The Autoped was an early motor scooter or motorized scooter manufactured by the Autoped Company of Long Island City, New York from 1915 to 1922.
|Manufacturer||Autoped Company, Krupp|
|Engine||155 cc (9.5 cu in) air-cooled single (Autoped)|
191 cc (11.7 cu in) air-cooled single (Krupp)
|Bore / stroke||56 mm × 63 mm|
2.2 in × 2.5 in (Autoped)
|Top speed||20 mph (32 km/h) (Autoped)|
22 mph (35 km/h) (Krupp)
|Power||1.1 kW (1.5 hp) (Autoped)|
1.3 kW (1.7 hp) (Krupp)
|Ignition type||Flywheel magneto|
|Transmission||clutch operated by handlebar column|
|Frame type||welded steel|
|Tires||10 inches (250 mm)|
The driver stood on a platform with 10-inch tires and operated the machine using only the handlebars and steering column, pushing them forward to engage the clutch, using a lever on the handlebar to control the throttle, and pulling the handlebars and column back to disengage the clutch and apply the brake. After riding, the steering column would be folded onto the platform to store the scooter more easily. The engine was an air-cooled, 4-stroke, 155 cc engine over the front wheel. The bike came with a headlamp and tail lamp, a Klaxon horn, and a toolbox. It was quite efficient, but was not widely distributed.
A patent for the Autoped as a "self-propelled vehicle" was applied for in July 1913 and granted in July 1916. An early description of the Autoped described it as having a hollow steering column that acted as the fuel tank. However, the production version had a fuel tank above the front mudguard.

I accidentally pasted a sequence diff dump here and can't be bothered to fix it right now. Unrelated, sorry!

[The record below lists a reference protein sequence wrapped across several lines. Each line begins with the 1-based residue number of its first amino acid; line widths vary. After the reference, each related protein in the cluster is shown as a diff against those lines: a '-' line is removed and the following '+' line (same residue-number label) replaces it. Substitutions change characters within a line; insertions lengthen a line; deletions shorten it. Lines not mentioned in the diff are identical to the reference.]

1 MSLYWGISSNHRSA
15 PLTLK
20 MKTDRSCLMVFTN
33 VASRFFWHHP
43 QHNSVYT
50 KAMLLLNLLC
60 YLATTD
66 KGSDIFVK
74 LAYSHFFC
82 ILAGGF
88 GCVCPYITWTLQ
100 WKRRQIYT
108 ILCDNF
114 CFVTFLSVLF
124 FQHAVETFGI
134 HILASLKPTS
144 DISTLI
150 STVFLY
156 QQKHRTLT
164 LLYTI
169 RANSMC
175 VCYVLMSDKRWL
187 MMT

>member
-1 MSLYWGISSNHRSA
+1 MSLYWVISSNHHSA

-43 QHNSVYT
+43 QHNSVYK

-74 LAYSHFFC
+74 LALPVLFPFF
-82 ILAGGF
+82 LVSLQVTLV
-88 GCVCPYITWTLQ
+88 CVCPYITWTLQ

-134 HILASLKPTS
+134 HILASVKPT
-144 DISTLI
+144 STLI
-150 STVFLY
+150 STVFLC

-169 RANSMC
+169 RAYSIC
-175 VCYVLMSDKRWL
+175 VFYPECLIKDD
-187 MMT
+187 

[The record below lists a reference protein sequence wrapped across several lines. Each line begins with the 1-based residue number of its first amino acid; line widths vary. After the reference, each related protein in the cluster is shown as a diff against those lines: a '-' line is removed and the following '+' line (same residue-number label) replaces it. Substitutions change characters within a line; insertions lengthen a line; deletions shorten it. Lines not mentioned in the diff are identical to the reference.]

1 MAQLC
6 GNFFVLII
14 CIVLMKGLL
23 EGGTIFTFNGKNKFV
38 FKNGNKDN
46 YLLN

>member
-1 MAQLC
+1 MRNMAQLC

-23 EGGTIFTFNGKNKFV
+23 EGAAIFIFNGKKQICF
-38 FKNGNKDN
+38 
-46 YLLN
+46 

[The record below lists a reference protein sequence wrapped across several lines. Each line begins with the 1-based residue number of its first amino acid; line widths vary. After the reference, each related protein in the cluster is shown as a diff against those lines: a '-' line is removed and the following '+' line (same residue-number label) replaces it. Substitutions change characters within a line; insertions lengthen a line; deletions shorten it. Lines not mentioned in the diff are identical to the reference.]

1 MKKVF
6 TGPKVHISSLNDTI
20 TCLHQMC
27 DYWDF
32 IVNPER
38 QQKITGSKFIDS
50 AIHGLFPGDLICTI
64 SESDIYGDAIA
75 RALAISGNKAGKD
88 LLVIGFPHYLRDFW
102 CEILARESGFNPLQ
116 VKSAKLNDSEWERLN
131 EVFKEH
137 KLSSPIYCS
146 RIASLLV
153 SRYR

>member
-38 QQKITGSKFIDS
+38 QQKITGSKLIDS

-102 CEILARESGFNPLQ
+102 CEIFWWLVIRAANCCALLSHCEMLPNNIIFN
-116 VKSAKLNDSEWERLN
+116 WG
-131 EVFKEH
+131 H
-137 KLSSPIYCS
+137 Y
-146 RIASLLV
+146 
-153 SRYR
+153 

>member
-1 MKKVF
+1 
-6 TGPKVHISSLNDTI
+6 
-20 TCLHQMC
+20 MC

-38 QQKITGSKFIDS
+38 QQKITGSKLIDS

The Autoped went out of production in the United States in 1921, but was manufactured by Krupp in Germany from 1919 to 1922.
Historical photo of an Autoped in use by a traffic cop in Newark, New Jersey, 1922
- ^ a b Partridge 1976, p. 70.
- ^ a b c d Johnston.
- ^ a b c d e Wilson 1995, p. 22.
- ^ a b Jacquet.
- ^ Gibson 1916.
- ^ U.S. Patent 1,192,514
- ^ Windsor 1914, p. 163.
- ^ Wilson 1995, p. 243.
- Jacquet, Florian (ed.). "ScooterManiac – Autoped". ScooterManiac. Florian JACQUET, webmaster. Archived from the original on 2011-07-24. Retrieved 2010-08-28.
- Johnston, Paul F. (ed.). "America On The Move – Pope, Cleveland, Autoped, and Simplex". America On The Move. Smithsonian National Museum of American History. Archived from the original on 2012-10-19. Retrieved 2009-05-17.
- Partridge, Michael (1976). "1916 13⁄4 hp Autoped Scooter". Motorcycle Pioneers: The Men, the Machines, the Events 1860–1930. David & Charles (Publishers). pp. 70–71. ISBN 0 7153 7 209 2.
- US patent 1192514, Gibson, Arthur Hugo Cecil, "SELF-PROPELLED VEHICLE", issued 1916-07-25, assigned to Auto-Ped Company of America
- Wilson, Hugo (1995). The Encyclopedia of the Motorcycle. London: Dorling Kindersley. ISBN 0-7513-0206-6.
- Windsor, H. H., ed. (August 1914). "New Power Vehicle Built on Unique Lines". Popular Mechanics. Hearst Magazines. 22 (2): 163. ISSN 0032-4558.
The engine, 21⁄2 hp., is built in the front wheel, and the steering pillar is hollow, serving also as the gasoline-supply tank.
- "Autoped Scooter by Imperial Motors".
- Media related to Autoped scooters at Wikimedia Commons